determined that he had two tumors and a blockage of his
kidney tubules, a condition called acute interstitial
nephritis. On August 22, 2014, plaintiff states that Dr. Vogt
took biopsies of the two tumors and put in a stint to open
his ureter. Plaintiff states that at a follow-up appointment
with Dr. Vogt, Dr. Vogt informed him that his right kidney
needed to be removed. (Docket No. 1 at 7-8).
21, 2014, plaintiff states that his medical diet was renewed
for another year. (Docket No. 1 at 8). He states that his
diet at the time was a “Bland Diet Double Portions,
” and was started as far back as 2002.
October 31, 2014, plaintiff had surgery to remove his right
kidney. Over the next 28 months, plaintiff states that he saw
Dr. Vogt approximately once every ninety days, and that five
more cancerous tumors were removed. Plaintiff claims that on
June 26, 2015, defendant Allen ordered that plaintiff be
given beans twice a day, and no meat, as plaintiff's
medical diet. He also alleges he was sometimes given beans
three times a day, with no meat. Plaintiff claims that when
he asked a cook what Allen was doing, plaintiff was told that
Allen was “trying to get you guys off of the special
alleges that on June 27, 2015, defendants Allen, Langley, and
Getti began giving him food items he was not allowed on his
diet. Plaintiff states that when he told these defendants he
could not eat the items he had been given, he was “told
by all Defendants at different times, if you can't eat it
don't, but that is all [you're] going to get.”
(Docket No. 1 at 8-9). He alleges that he was told that if he
did not like the food he was given, he could do without. He
further claims that he has lost twenty pounds due to the
inappropriate diet, and that his kidney function has
worsened. (Docket No. 1 at 9).
16, 2015, plaintiff claims that Dr. Cabrera changed his
Double Bland Diet to a Double Renal Diet because of his
kidney issues, his recurring cancer, and his weight loss.
Plaintiff alleges that on July 20, 2015, Dr. Cabrera told
plaintiff that defendant Allen had stopped his medical diet.
According to plaintiff, Dr. Cabrera told him that Allen's
wife, a nurse who works for Corizon, cancelled Dr.
Cabrera's diet order. Plaintiff states that Dr. Cabrera
advised him that if he filed on Allen and his wife, plaintiff
would get his diet. Sometime in July or August 2015,
plaintiff states he filed an informal resolution request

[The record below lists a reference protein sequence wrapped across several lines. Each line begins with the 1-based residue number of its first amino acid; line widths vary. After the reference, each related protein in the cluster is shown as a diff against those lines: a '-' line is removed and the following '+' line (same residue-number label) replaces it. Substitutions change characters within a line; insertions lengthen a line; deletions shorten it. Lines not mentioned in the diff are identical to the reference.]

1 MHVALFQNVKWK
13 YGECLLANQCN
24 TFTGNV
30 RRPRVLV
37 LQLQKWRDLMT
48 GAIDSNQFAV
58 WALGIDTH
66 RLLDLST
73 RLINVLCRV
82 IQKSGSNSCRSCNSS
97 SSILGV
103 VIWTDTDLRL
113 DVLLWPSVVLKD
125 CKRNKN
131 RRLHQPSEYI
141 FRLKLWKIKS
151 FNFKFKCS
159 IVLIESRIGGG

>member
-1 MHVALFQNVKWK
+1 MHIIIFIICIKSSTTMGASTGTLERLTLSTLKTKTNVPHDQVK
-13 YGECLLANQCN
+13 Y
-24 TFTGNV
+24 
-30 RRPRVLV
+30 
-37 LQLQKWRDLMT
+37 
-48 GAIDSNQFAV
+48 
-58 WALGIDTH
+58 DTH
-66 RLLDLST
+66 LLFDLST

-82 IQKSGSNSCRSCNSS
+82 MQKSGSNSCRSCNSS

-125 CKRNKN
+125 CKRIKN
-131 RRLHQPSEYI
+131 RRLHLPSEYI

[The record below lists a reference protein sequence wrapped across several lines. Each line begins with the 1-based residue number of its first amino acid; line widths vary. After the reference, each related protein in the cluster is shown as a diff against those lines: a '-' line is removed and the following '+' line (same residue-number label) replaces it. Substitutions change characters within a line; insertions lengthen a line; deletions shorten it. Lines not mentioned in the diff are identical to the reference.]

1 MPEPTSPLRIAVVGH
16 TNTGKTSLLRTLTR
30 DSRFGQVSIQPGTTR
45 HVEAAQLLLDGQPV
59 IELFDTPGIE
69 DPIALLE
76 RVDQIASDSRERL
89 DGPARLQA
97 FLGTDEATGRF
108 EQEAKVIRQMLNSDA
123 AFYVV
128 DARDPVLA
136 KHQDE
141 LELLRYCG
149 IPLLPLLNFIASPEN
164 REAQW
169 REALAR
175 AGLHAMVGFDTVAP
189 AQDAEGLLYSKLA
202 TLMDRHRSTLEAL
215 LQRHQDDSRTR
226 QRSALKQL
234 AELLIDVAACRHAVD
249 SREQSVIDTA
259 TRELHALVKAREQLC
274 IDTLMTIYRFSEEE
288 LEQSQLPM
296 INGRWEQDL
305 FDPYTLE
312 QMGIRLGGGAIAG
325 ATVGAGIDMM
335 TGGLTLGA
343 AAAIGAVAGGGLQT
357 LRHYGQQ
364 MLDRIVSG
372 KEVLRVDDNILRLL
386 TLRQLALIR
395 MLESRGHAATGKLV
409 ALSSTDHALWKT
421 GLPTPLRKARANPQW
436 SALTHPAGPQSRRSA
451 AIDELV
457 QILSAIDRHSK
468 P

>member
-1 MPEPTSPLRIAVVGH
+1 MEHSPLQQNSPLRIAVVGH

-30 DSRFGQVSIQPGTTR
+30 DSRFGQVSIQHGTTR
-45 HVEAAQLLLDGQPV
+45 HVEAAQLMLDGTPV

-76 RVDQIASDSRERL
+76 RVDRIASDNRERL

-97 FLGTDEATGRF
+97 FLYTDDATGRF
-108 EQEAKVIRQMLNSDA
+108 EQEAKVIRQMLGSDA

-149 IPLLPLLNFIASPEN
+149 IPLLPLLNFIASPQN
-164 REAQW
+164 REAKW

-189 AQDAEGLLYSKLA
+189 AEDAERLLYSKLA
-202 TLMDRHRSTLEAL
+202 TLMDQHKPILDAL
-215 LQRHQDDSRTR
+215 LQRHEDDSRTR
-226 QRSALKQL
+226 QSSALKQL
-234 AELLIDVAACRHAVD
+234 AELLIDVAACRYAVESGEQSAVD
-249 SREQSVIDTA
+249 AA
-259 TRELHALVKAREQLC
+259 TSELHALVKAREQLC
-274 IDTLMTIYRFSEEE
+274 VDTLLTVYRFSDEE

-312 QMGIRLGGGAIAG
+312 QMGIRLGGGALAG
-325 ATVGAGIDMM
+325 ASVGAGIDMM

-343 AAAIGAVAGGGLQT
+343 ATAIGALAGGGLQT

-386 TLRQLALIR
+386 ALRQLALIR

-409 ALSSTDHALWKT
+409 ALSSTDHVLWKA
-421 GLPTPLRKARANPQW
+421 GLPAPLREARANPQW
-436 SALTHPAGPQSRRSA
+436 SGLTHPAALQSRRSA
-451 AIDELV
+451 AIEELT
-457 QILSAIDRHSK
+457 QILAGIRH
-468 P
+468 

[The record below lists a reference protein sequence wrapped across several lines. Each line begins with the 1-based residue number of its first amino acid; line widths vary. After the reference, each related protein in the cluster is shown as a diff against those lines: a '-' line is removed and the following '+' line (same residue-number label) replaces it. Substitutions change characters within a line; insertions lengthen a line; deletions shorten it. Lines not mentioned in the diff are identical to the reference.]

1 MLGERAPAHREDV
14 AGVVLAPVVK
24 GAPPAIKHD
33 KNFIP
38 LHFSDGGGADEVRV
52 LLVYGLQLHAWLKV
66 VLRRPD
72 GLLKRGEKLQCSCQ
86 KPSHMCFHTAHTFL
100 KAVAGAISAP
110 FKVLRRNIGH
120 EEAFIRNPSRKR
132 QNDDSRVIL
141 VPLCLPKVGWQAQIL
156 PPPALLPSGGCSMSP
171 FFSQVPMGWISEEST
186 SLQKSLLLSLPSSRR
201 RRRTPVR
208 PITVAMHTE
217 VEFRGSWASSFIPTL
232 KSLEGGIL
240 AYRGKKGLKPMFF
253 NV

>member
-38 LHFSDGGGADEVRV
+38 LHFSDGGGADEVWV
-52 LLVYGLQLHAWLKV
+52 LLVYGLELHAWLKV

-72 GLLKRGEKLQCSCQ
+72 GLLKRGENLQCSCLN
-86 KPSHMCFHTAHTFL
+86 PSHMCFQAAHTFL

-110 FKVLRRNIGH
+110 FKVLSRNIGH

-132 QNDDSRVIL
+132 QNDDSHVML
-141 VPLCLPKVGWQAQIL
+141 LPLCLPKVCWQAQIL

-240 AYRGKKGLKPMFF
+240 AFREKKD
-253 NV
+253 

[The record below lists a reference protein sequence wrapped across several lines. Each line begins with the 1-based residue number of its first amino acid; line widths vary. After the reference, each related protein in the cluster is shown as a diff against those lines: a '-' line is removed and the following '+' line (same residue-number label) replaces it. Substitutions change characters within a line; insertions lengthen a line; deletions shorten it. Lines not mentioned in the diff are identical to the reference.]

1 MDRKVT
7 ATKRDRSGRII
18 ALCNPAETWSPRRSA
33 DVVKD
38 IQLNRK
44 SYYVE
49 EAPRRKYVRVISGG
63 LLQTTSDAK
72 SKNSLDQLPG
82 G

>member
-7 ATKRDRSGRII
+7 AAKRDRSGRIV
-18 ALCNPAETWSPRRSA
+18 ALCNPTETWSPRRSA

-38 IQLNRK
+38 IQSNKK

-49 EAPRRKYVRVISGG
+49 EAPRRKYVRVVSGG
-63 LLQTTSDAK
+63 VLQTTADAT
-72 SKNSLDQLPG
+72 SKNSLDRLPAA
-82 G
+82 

against Allen and his wife. He further states that on August
29, 2015, he filed a grievance against Allen and his wife
claiming that he was not receiving his medical diet, and that
he was being subjected to retaliation. (Docket No. 1 at
9-10). On September 3, 2015, plaintiff states that defendant
Langley told him he would start receiving a Double Renal
Diet. (Docket No. 1 at 10). However, plaintiff alleges his
diet was stopped again after he filed a grievance appeal
against defendant Allen and his wife on November 4, 2015.
states that on August 11, 2016, he was called to medical and
informed by a nurse that his renal diet was being stopped
because his kidney function was a three. He states that he
informed the nurse that he was told by defendant Allen, along
with defendants Langley and Getti, that he could “get a
tray off the line or do without.” Plaintiff claims he
saw Dr. Rhodes on August 12, 2016, and that Dr. Rhodes
ordered him placed back on his Renal Diet. (Docket No. 1 at
10-11). On August 15, 2016, plaintiff states that he filed
another informal resolution request against defendant Allen
because Allen would not give him his medical diet. (Docket
No. 1 at 11).
27, 2017, plaintiff states that he met with defendant
Whitlock. (Docket No. 1 at 14). Plaintiff claims that
Whitlock told him that the Corizon Medical Review Board had
denied his and Dr. Vogt's numerous requests that
plaintiff be seen by an oncologist. Plaintiff further alleges
that Whitlock told him that the Medical Review Board said
there was nothing wrong with plaintiff “that could be
fixed” and that they were not going to spend any more
money on him. On June 28, 2017, plaintiff claims that
Whitlock told him that the Medical Review Board was not going
to approve anything that he requested for plaintiff.
states that he had six appointments with defendant Dr.
Paniagua on August 9, 2017. He states that Dr. Paniagua
confirmed that his cancer was spreading to his prostate. He
also claims that Dr. Paniagua told him it was no longer
cost-effective to treat him, and that he had become a
liability to Corizon. (Docket No. 1 at 15). Plaintiff states
that Dr. Paniagua advised him that Corizon was not going to
treat his back, legs, arms, and kidney disease, because the
cancer was going to get him. Further, plaintiff states that
Dr. Paniagua told him that ...